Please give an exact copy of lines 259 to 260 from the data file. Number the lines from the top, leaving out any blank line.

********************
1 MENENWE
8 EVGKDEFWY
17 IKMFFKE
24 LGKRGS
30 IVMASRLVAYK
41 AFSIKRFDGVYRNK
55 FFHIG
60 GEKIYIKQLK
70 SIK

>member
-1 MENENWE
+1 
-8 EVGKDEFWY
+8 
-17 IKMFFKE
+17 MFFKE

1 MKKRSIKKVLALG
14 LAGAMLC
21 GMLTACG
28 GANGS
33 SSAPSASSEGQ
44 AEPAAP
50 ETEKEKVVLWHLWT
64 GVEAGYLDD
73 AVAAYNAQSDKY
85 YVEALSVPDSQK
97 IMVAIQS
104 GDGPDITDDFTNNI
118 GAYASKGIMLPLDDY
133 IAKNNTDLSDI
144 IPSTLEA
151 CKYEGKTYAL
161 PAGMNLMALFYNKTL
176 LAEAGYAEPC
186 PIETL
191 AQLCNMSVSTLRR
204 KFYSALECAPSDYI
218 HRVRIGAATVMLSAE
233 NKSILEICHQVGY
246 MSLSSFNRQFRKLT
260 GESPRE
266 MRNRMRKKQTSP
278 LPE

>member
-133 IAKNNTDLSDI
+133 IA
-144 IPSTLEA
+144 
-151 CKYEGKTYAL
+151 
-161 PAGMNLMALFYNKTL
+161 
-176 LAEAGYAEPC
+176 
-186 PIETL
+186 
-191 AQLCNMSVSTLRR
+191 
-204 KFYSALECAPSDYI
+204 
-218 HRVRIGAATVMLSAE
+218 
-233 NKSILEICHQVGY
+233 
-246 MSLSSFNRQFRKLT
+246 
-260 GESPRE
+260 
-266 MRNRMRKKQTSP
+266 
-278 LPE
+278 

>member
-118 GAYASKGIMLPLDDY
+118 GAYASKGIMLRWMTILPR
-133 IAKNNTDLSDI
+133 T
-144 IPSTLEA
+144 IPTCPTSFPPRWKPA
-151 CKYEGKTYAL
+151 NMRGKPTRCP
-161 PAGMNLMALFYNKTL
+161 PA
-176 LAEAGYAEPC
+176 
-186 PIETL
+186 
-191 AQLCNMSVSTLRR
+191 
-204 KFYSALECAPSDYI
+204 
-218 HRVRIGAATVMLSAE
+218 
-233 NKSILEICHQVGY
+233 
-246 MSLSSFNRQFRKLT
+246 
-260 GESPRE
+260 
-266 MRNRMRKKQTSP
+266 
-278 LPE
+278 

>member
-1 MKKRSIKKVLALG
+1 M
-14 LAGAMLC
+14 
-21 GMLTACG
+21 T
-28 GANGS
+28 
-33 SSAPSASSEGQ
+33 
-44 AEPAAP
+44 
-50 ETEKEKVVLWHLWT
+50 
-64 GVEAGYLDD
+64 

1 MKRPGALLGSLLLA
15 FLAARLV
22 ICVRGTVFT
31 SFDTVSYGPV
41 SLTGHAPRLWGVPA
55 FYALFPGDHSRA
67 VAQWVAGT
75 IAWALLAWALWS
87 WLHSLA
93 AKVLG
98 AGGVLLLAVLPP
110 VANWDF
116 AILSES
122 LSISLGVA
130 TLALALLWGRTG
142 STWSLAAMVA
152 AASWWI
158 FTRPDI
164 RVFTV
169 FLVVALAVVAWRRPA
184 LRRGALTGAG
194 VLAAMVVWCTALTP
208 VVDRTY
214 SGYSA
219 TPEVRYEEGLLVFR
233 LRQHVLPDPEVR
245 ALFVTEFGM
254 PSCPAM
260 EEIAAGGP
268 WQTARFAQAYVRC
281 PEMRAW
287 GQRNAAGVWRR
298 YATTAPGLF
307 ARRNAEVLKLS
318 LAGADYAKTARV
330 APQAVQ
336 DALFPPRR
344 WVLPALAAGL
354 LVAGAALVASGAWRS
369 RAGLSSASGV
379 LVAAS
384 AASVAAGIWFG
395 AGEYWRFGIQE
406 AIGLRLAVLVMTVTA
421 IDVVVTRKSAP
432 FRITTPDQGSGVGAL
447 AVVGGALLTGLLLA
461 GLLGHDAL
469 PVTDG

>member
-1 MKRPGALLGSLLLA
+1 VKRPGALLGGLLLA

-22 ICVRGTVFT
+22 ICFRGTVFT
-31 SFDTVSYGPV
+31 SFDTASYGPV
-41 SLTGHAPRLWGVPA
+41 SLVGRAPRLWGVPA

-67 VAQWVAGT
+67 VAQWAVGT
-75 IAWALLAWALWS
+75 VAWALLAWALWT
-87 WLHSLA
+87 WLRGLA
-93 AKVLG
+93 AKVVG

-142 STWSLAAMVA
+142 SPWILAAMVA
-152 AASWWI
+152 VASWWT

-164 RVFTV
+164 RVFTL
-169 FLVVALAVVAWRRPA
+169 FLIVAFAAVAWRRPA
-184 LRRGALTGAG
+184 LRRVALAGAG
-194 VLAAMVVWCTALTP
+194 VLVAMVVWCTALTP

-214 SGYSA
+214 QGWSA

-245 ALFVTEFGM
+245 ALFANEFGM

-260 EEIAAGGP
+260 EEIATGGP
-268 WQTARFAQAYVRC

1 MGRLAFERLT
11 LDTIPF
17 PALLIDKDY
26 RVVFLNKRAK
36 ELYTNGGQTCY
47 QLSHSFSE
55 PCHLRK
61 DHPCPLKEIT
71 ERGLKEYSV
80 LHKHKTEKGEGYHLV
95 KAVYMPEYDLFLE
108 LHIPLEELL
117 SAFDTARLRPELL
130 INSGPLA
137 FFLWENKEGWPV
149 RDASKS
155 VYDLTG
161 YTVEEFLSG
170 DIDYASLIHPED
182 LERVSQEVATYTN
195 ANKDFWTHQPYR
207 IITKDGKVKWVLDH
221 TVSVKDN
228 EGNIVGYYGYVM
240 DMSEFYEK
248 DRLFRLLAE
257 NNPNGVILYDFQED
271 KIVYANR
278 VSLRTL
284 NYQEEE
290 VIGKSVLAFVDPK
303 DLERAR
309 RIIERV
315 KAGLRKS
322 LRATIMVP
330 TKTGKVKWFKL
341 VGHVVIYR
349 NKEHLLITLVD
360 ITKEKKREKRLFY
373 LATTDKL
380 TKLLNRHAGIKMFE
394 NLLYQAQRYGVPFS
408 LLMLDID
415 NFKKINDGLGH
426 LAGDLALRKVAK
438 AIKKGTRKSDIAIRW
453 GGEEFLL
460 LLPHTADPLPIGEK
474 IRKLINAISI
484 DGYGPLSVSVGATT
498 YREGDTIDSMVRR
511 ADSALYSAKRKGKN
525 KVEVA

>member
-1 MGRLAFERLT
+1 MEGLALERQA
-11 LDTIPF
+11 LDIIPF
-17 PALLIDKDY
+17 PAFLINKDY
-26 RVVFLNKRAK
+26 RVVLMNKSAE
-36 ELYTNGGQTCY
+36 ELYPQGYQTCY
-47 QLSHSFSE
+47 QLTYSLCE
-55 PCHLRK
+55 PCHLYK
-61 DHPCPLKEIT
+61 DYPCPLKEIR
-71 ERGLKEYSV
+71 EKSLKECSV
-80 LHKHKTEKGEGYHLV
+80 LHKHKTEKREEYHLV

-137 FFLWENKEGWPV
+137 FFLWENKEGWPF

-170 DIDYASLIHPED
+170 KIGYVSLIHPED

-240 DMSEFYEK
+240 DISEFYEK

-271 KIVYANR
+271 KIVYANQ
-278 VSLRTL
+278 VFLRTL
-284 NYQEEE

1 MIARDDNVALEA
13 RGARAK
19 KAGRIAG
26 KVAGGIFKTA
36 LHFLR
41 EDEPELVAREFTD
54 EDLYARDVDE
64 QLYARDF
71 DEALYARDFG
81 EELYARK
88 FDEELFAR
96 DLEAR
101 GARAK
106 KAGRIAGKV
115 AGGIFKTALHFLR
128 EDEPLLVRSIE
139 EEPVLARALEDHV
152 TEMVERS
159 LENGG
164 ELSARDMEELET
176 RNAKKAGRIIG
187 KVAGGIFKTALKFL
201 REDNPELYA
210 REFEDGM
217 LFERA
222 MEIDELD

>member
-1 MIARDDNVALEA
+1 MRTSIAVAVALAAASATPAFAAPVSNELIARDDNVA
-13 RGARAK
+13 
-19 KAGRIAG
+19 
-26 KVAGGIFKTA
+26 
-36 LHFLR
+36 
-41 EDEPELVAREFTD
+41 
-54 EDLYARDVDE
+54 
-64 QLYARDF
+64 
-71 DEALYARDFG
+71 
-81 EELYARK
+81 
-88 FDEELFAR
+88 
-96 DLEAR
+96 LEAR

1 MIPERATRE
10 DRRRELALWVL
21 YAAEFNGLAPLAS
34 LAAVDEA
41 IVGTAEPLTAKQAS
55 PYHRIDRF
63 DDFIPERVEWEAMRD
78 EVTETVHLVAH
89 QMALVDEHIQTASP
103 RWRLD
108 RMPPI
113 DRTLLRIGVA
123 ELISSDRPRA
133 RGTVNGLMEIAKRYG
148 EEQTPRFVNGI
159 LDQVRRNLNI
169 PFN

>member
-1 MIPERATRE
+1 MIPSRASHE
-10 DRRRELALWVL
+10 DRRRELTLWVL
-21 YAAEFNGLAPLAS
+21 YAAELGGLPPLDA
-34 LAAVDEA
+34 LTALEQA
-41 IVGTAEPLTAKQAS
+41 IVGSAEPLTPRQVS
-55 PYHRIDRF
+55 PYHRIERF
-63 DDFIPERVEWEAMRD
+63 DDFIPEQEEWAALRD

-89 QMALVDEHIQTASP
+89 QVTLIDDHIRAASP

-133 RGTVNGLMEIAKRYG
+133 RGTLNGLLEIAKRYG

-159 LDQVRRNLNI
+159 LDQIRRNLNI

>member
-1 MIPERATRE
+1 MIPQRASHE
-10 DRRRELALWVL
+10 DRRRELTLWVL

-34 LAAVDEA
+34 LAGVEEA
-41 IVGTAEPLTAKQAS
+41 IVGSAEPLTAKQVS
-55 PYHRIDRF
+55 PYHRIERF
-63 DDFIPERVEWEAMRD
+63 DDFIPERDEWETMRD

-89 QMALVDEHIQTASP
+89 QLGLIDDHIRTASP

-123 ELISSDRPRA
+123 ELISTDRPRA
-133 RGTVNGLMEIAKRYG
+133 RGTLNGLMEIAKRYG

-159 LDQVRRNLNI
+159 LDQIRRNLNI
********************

>member
-1 MGRLAFERLT